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4
Understanding Widgets Written by Vincent Ngo

You may have heard that everything in Flutter is a widget. While that might not be absolutely true, most of the time when you’re building apps, you only see the top layer: widgets. In this chapter, you’ll dive into widget theory. You’ll explore:

  • Widgets
  • Widget rendering
  • Flutter Inspector
  • Types of widgets
  • Widget lifecycle

It’s time to jump in!

Note: This chapter is mostly theoretical. You’ll make just a few code changes to the project near the end of the chapter.

What is a widget?

A widget is a building block for your user interface. Using widgets is like combining Legos. Like Legos, you can mix and match widgets to create something amazing.

Flutter’s declarative nature makes it super easy to build a UI with widgets. A widget is a blueprint for displaying your app state.

You can think of widgets as a function of UI. Given a state, the build() method of a widget constructs the widget UI.

Unboxing Card2

In the previous chapter, you created three recipe cards. Now, you’ll look in more detail at the widgets that compose Card2:

Widget trees

Every widget contains a build() method. In this method, you create a UI composition by nesting widgets within other widgets. This forms a tree-like data structure. Each widget can contain other widgets, commonly called children. Below is a visualization of Card2’s widget tree:

Rendering widgets

In Chapter 1, “Introduction”, you learned that Flutter’s architecture contains three layers:

Three trees

Flutter’s framework actually manages not one, but three trees in parallel:

Types of elements

There are two types of elements:

Example trees for Card2

The image below shows an example of the three trees for the Card2 UI:

Getting started

Open the starter project in Android Studio, run flutter pub get if necessary, then run the app. You’ll see the Fooderlich app from the previous chapter:

DevTools overview

DevTools provides all kinds of awesome tools to help you debug your Flutter app. These include:

Flutter Inspector

The Flutter Inspector has four key benefits. It helps you:

Flutter Inspector tools

Here are some of the important tools to use with the Flutter Inspector.

Inspecting the widget tree

In the emulator, select the first tab, then click Refresh Tree in the DevTools. Finally, select Card1, as shown below:

Layout Explorer

Next, click the Layout Explorer tab, as shown below:

Types of widgets

There are two major types of widgets: stateless and stateful widgets. You’ll take a closer look at the differences between them next.

Stateless widgets

Stateless Widgets are immutable. You can’t alter the state or properties of this widget once built. When your properties don’t need to change over time, it’s generally a good idea to start with a stateless widget.

Stateful widgets

Stateful widgets preserve state, which is useful when parts of your UI need to change dynamically.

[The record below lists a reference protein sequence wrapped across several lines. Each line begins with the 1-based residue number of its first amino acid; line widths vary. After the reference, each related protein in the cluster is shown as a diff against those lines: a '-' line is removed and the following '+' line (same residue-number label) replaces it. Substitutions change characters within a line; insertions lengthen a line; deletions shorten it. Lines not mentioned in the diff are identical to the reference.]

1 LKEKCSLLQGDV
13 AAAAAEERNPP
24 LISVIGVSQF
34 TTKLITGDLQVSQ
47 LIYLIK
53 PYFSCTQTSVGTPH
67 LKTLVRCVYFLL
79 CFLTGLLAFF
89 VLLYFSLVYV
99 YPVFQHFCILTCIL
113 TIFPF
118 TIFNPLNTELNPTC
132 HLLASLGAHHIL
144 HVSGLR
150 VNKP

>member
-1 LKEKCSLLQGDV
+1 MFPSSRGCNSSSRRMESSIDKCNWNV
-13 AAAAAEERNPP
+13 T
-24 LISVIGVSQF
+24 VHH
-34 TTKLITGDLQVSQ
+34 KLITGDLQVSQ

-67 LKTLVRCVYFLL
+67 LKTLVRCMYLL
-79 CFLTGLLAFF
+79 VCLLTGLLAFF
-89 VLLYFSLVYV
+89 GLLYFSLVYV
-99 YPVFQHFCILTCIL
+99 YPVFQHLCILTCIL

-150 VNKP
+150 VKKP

State object lifecycle

Every widget’s build() method takes a BuildContext as an argument. The build context tells you where you are in the tree of widgets. You can access the element for any widget through the BuildContext. Later, you’ll see why the build context is important, especially for accessing state information from parent widgets.

Adding stateful widgets

Card2 is currently a StatelessWidget. Notice that the Heart button on the top-right currently does nothing. This isn’t because you haven’t hooked up any actions. It’s because the widget, as it is, can’t manage state dynamically. To fix this, you’ll change this card into a StatefulWidget.

class AuthorCard extends StatefulWidget {
  ...

  @override
  _AuthorCardState createState() => _AuthorCardState();
}

class _AuthorCardState extends State<AuthorCard> {
  @override
  Widget build(BuildContext context) {
    ...
  }

Implementing favorites

In _AuthorCardState, add the following property right after the class declaration:

bool _isFavorited = false;
IconButton(
  // 1
  icon: Icon(_isFavorited ? Icons.favorite : Icons.favorite_border),
  iconSize: 30,
  // 2
  color: Colors.red[400],
  onPressed: () {
    // 3
    setState(() {
      _isFavorited = !_isFavorited;
    });
  },
)

Examining the widget tree

Now that you’ve turned AuthorCard into a stateful widget, your next step is to look at how the element tree manages the changes in state.

Inherited widgets

Inherited widgets let you access state information from the parent elements in the tree hierarchy.

Key points

  • Flutter maintains three trees in parallel: the Widget, Element and RenderObject trees.
  • A Flutter app is performant because it maintains its structure and only updates the widgets that need redrawing.
  • The DevTools Flutter Inspector is a useful tool to debug, experiment with and inspect a widget tree.
  • You should always start by creating StatelessWidgets and only use StatefulWidgets when you need to manage and maintain the state of your widget.
  • Inherited widgets are a good solution to access state from the top of the tree.

Where to go from here?

If you want to learn more theory about how widgets work, check out the following links:

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